Subjects’ height, waist circumference (WC), weight, percent body fat, upper arm circumference (UAC), systolic blood pressure and diastolic blood pressure (SBP and DBP) were measured by trained recruiters with standard methods. Height was measured to the nearest 0.1 cm using a portable stadiometer. WC was measured midway between the lowest rib and the top of the iliac crest. Weight and percent body fat was measured to the nearest 0.1 kg using a TANITA Body Composition Analyzer (Model TBF–300A). UAC was measured at the mid-point between the tip of acromion process and olecranon process of the right upper arm. Measurements of right arm SBP and DBP were performed 3 times at 10 minutes apart and the mean values of the latter two measurements were recorded. BMI was calculated as weight divided by height squared.

Venous blood samples were collected after an overnight (≥ 10 h) fast. The samples were centrifuged, and immediately frozen for future analysis of hormones. Serum lipids (enzymatic methods) and FBG (glucose oxidase method) were assayed using the Hitachi 7060 C automatic biochemistry analysis system. Insulin, leptin and adiponectin were measured by sandwich enzyme-linked immunosorbent assay (ELISA) developed in the Key Laboratory of Endocrinology, Peking Union Medical College Hospital. The insulin assay had an inter-assay coefficient of variation (CV) of < 9.0% and no cross-reactivity to proinsulin (< 0.05%) [34]. Insulin resistance index was calculated by homeostasis model assessment as [HOMA-IR= (fasting insulin IU/L) ×; (FBG mmol/L)/22.5].The intra-assay and inter-assay CVs for leptin were < 7.4% and < 9.3%, respectively and < 5.4% and < 8.5% for adiponectin, respectively [35, 36]. Serum resistin was measured using the ELISA kit by Phoenix Pharmaceuticals Inc. The intra-assay and inter-assay CVs of this assay were < 5.2 and < 10.1%, respectively [27]. RBP4 was measured by commercial ELISA kits (Dou set, R&D Systems, Minneapolis, MN, USA) with intra- and inter-assay CVs of 6.2% and 8.5%, respectively. FGF21 was measured by an ELISA kit (Phoenix Pharmaceuticals, Burlingame, CA, USA) with intra- and inter-assay CVs of < 6.0% and < 8.6%, respectively [37]. All samples were tested in duplicate and blinded.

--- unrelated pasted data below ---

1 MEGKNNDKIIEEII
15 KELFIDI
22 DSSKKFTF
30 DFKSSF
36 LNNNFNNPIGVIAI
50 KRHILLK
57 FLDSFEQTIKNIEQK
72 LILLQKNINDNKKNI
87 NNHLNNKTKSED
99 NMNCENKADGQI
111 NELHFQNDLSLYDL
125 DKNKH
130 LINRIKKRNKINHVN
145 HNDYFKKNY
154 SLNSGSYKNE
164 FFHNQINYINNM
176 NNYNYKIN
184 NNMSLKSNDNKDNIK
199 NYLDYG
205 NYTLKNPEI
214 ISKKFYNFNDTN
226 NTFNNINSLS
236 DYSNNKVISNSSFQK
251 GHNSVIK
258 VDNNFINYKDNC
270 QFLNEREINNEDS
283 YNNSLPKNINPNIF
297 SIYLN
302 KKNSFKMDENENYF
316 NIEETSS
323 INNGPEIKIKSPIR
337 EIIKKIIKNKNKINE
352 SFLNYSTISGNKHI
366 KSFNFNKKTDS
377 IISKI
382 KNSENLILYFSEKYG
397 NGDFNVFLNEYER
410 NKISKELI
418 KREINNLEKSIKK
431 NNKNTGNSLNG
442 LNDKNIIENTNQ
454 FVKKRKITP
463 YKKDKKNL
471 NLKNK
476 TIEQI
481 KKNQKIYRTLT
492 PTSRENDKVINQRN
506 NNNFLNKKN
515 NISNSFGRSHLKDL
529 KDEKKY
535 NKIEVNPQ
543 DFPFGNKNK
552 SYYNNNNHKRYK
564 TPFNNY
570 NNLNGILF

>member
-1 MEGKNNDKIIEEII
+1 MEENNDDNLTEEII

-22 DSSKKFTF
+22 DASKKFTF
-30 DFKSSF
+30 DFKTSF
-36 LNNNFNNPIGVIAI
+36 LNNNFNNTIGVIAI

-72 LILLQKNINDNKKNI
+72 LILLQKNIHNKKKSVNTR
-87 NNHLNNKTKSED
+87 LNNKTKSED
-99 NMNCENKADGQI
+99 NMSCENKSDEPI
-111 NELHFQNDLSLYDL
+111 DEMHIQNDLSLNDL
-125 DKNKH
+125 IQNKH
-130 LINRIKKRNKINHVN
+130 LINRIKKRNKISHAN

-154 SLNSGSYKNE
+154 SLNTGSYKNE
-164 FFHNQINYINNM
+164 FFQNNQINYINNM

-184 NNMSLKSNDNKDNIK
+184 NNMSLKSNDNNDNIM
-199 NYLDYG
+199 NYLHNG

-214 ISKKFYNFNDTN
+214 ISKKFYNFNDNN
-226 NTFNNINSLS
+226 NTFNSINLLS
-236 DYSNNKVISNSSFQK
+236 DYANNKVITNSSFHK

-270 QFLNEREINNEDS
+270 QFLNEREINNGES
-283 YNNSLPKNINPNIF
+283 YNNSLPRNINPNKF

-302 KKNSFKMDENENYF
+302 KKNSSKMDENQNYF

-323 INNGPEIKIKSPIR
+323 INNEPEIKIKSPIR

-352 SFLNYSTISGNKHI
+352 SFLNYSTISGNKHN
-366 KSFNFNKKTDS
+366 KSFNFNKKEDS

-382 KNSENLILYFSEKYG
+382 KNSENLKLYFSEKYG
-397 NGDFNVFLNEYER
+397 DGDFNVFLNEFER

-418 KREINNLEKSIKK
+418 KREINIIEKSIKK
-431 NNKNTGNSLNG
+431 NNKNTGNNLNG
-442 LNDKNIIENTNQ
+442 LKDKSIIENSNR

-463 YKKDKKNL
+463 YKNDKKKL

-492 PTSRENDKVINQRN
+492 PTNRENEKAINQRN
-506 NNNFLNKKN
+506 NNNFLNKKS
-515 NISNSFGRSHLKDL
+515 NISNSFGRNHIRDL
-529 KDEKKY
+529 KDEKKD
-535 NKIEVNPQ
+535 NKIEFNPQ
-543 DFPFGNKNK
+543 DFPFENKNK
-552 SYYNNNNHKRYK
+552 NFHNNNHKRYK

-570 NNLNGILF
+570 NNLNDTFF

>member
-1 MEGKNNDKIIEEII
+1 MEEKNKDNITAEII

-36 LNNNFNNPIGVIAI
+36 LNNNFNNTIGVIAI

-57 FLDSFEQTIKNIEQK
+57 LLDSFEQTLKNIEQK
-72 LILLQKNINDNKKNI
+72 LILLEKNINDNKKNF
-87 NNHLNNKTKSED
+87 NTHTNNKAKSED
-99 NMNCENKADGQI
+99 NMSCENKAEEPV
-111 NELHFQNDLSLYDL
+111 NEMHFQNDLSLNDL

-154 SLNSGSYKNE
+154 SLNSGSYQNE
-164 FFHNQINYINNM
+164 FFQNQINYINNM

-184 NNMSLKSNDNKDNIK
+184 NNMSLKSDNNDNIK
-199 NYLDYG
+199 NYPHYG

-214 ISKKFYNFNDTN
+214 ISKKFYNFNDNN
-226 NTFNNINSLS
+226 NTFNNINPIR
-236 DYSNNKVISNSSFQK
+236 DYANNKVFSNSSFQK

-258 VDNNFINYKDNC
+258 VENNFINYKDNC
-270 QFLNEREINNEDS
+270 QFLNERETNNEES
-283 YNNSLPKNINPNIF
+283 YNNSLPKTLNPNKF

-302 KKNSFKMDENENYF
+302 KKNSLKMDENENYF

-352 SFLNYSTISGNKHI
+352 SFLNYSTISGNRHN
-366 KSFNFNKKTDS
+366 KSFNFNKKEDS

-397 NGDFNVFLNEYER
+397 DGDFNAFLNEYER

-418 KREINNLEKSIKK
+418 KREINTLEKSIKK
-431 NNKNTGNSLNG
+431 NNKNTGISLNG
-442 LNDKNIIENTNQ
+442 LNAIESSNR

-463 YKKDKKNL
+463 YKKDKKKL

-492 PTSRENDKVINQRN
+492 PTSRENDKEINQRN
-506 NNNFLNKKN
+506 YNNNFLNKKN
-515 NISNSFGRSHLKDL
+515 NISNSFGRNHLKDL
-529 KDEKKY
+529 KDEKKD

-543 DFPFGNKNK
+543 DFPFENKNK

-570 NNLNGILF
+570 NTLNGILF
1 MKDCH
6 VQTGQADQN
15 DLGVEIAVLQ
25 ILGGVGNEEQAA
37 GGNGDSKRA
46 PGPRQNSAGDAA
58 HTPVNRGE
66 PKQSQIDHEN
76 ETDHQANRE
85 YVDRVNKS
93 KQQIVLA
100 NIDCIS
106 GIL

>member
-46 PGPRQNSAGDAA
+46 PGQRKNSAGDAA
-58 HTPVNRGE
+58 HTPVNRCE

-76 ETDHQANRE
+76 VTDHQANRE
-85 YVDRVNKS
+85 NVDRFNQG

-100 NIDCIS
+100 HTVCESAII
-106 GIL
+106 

SNP selection and genotyping

Thirteen SNPs were selected from GWAS reports of adult obesity in East Asian ancestry populations [12-14]. Among them, eight SNPs: FTO-rs1558902, MC4R-rs2331841, BDNF-rs2030323, ADCY3/RBJ-rs6545814, GIPR/QPCTL-rs11671664, MAP2K5-rs4776970, GNPDA2-rs16858082, and SEC16B-rs516636 were initially identified in European-ancestry populations which went on to satisfy the genome-wide significance threshold in East Asian-ancestry subjects [12-14], while the five other loci, KCNQ1-rs2237892, PCSK1-rs261967, PAX6-rs652722, GP2-rs12597579, and ITIH4-rs2535633 were first identified in adult BMI studies in East Asians [12, 14].

Genomic DNA was isolated from peripheral white blood cells using the QIAamp DNA Blood Midi Kits (Qiagen). All SNPs were genotyped on the Sequenom Mass Array iPLEX genotyping platform in BioMiao Biological Technology (Beijing) Co, Ltd. [38] Repeated control samples were present in each genotyping plate with the concordance rate being 100%. SNPs were excluded if they had genotyping efficiency less than 0.95, or a Hardy-Weinberg equilibrium P < 0.0042 (0.05/12). Except for GIPR/QPCTL-rs11671664, twelve SNPs were in Hardy-Weinberg equilibrium, thus incorporated in the present study.

Statistical analysis